Vote With Your Music

Todd A

, Inspiration

Around this season eight years ago, as I was leaving an open mic, my car radio blasted out some political talk show. Some voice or another was giving its opinion that we were doomed in one election scenario and another voice was announcing its idea that we were doomed in the other case.

This uninvited expression of negativity into an evening I had spent playing and listening to music rattled me. It made me feel trivial and unimportant. Here were these angry people talking about big issues and I’d spent the evening in a bar. It also made me into a reactionary: I felt myself tense with the reply I would express to those disembodied voices.

It’s possible you have felt some or all of these emotions this week as the presidential campaign comes to an angst-filled conclusion. We play music. We make an art that can’t be held in anyone’s hands or hung on a wall. It’s temporal and temporary. And often, it is incapable of expressing our own multitudes. We choose the subjects for our songs that make good songs. We limit our words and notes about those subjects. We constrain ourselves.

I would venture to say that all artists are empowered and frustrated by the act of expression. We have so much to say and recognize that saying it all makes for bad art. So we edit and embellish appropriately. Sometimes, we can’t find an artistic way to approach what we want to say so we remain silent. It’s easy to feel unimportant, unheard, and misunderstood in times of great social importance.

So I have this short word of encouragement: just playing music is important.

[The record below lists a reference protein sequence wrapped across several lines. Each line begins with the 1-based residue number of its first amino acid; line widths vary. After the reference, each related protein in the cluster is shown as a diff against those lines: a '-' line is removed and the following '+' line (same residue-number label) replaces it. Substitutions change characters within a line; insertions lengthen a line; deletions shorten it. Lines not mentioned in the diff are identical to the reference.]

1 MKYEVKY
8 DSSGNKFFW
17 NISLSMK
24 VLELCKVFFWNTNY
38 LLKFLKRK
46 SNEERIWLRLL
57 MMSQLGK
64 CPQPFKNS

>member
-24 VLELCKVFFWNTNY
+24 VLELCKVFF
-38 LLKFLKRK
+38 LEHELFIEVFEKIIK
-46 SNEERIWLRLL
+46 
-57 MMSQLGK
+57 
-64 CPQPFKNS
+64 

After I turned off the radio that night, I thought about my reaction to the angry voices on the radio and my view of myself in response to them. I arrived at this conclusion: playing music is an act of peace. It is a moral thing to do. I don’t harm anyone with the choices I make playing music. That comforts me.

I hope it comforts you too.

Politics is important. Engagement in your community is important. But this doesn’t mean that spending the evening in a bar playing music (or just listening) is immoral or unimportant. Often, spreading art and peace is the most important act you can do.

Even when your music centers on dissonance, anger, or aggression, it is inherently an act of peace. Choosing to express yourself through music is a positive social act.

I know I’m going to be on pins and needles next Tuesday as the results are announced. I am an anxious person by nature and I feel like I don’t understand and have no input on important events that impact me. But I play music. I spend a portion every day spreading peace and not hurting anyone. I wish politicians could do the same.

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